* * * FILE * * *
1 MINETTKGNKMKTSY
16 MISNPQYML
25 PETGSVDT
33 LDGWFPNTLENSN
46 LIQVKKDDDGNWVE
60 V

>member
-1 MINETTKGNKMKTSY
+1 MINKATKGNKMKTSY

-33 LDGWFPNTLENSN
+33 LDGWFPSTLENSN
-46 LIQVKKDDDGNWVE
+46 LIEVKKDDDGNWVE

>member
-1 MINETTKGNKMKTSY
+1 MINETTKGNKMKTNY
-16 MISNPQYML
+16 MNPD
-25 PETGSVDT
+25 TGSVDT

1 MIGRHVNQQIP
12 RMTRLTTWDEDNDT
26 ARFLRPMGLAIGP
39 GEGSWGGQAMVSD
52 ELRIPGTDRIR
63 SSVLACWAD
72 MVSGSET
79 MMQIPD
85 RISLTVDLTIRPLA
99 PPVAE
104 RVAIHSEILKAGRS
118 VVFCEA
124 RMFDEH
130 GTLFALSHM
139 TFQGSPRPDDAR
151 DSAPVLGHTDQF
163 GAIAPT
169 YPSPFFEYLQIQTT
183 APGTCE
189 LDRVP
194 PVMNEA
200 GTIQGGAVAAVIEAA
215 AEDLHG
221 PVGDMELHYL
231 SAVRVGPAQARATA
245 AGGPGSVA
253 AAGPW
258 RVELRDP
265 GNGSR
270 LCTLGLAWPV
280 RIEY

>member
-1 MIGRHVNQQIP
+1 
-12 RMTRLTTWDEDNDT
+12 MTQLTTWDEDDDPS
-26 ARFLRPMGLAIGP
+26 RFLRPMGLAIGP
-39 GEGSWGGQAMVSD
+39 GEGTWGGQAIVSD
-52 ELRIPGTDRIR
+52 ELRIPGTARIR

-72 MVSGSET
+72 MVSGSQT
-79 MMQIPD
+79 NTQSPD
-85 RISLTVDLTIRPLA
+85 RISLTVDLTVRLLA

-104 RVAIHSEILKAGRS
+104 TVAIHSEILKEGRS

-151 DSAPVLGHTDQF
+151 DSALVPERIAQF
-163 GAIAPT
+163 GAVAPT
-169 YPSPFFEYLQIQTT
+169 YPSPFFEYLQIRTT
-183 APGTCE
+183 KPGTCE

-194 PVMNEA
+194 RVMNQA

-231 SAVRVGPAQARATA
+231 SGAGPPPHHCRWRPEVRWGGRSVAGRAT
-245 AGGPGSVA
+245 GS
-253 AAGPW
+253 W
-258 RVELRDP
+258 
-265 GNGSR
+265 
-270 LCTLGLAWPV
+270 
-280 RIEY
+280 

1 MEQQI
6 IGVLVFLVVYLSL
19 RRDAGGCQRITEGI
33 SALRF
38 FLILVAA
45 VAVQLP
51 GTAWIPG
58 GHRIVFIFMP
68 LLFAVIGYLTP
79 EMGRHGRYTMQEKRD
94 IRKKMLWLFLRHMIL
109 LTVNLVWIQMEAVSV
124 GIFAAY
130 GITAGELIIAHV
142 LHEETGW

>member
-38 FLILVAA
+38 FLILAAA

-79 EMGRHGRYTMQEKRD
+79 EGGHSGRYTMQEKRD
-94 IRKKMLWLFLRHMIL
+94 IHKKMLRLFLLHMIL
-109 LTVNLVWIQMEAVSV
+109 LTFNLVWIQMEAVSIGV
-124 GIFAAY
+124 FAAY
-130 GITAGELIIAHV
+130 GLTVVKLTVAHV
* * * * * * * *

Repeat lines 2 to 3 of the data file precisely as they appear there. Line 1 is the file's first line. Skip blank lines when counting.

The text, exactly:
16 MISNPQYML
25 PETGSVDT